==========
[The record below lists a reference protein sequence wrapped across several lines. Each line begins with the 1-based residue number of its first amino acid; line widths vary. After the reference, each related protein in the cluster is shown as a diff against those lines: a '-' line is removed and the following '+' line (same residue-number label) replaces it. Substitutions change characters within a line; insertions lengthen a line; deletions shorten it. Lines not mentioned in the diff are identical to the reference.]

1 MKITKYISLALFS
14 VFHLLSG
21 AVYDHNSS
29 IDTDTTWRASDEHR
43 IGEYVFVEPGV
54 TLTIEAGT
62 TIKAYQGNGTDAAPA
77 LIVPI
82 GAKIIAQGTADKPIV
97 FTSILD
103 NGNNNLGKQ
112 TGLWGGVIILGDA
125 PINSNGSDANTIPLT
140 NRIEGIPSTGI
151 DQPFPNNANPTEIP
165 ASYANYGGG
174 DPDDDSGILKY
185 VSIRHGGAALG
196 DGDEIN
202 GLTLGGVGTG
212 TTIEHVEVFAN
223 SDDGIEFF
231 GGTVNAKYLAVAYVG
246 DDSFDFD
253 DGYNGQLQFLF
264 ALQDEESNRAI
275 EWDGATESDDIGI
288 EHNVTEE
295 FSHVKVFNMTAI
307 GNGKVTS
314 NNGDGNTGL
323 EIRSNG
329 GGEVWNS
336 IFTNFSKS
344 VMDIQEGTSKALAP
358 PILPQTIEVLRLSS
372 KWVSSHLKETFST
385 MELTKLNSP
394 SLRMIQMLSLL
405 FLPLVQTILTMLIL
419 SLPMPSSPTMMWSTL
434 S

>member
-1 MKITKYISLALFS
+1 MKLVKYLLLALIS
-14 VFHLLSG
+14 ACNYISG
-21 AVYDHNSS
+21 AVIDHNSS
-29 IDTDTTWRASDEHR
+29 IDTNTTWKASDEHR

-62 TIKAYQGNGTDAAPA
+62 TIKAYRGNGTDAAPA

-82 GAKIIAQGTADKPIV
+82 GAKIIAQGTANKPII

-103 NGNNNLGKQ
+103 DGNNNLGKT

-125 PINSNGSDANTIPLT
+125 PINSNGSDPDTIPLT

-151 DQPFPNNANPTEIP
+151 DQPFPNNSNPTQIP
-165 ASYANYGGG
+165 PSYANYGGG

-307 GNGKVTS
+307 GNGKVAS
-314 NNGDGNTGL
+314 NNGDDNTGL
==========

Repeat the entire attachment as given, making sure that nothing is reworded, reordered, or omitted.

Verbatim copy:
[The record below lists a reference protein sequence wrapped across several lines. Each line begins with the 1-based residue number of its first amino acid; line widths vary. After the reference, each related protein in the cluster is shown as a diff against those lines: a '-' line is removed and the following '+' line (same residue-number label) replaces it. Substitutions change characters within a line; insertions lengthen a line; deletions shorten it. Lines not mentioned in the diff are identical to the reference.]

1 MKITKYISLALFS
14 VFHLLSG
21 AVYDHNSS
29 IDTDTTWRASDEHR
43 IGEYVFVEPGV
54 TLTIEAGT
62 TIKAYQGNGTDAAPA
77 LIVPI
82 GAKIIAQGTADKPIV
97 FTSILD
103 NGNNNLGKQ
112 TGLWGGVIILGDA
125 PINSNGSDANTIPLT
140 NRIEGIPSTGI
151 DQPFPNNANPTEIP
165 ASYANYGGG
174 DPDDDSGILKY
185 VSIRHGGAALG
196 DGDEIN
202 GLTLGGVGTG
212 TTIEHVEVFAN
223 SDDGIEFF
231 GGTVNAKYLAVAYVG
246 DDSFDFD
253 DGYNGQLQFLF
264 ALQDEESNRAI
275 EWDGATESDDIGI
288 EHNVTEE
295 FSHVKVFNMTAI
307 GNGKVTS
314 NNGDGNTGL
323 EIRSNG
329 GGEVWNS
336 IFTNFSKS
344 VMDIQEGTSKALAP
358 PILPQTIEVLRLSS
372 KWVSSHLKETFST
385 MELTKLNSP
394 SLRMIQMLSLL
405 FLPLVQTILTMLIL
419 SLPMPSSPTMMWSTL
434 S

>member
-1 MKITKYISLALFS
+1 MKLVKYLLLALIS
-14 VFHLLSG
+14 ACNYISG
-21 AVYDHNSS
+21 AVIDHNSS
-29 IDTDTTWRASDEHR
+29 IDTNTTWKASDEHR

-62 TIKAYQGNGTDAAPA
+62 TIKAYRGNGTDAAPA

-82 GAKIIAQGTADKPIV
+82 GAKIIAQGTANKPII

-103 NGNNNLGKQ
+103 DGNNNLGKT

-125 PINSNGSDANTIPLT
+125 PINSNGSDPDTIPLT

-151 DQPFPNNANPTEIP
+151 DQPFPNNSNPTQIP
-165 ASYANYGGG
+165 PSYANYGGG

-307 GNGKVTS
+307 GNGKVAS
-314 NNGDGNTGL
+314 NNGDDNTGL